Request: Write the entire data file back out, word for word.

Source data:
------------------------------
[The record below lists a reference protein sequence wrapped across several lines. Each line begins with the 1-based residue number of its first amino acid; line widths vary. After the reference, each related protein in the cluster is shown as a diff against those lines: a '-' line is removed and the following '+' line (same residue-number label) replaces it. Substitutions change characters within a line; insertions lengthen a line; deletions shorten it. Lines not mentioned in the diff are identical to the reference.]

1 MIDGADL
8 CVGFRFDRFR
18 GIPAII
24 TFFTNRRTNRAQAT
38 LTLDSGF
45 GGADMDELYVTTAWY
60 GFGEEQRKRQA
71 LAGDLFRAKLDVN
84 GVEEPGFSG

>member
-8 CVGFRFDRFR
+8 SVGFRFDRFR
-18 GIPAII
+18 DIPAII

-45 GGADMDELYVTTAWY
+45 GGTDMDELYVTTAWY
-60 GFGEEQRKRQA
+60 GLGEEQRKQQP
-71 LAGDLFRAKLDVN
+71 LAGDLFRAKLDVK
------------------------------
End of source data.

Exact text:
[The record below lists a reference protein sequence wrapped across several lines. Each line begins with the 1-based residue number of its first amino acid; line widths vary. After the reference, each related protein in the cluster is shown as a diff against those lines: a '-' line is removed and the following '+' line (same residue-number label) replaces it. Substitutions change characters within a line; insertions lengthen a line; deletions shorten it. Lines not mentioned in the diff are identical to the reference.]

1 MIDGADL
8 CVGFRFDRFR
18 GIPAII
24 TFFTNRRTNRAQAT
38 LTLDSGF
45 GGADMDELYVTTAWY
60 GFGEEQRKRQA
71 LAGDLFRAKLDVN
84 GVEEPGFSG

>member
-8 CVGFRFDRFR
+8 SVGFRFDRFR
-18 GIPAII
+18 DIPAII

-45 GGADMDELYVTTAWY
+45 GGTDMDELYVTTAWY
-60 GFGEEQRKRQA
+60 GLGEEQRKQQP
-71 LAGDLFRAKLDVN
+71 LAGDLFRAKLDVK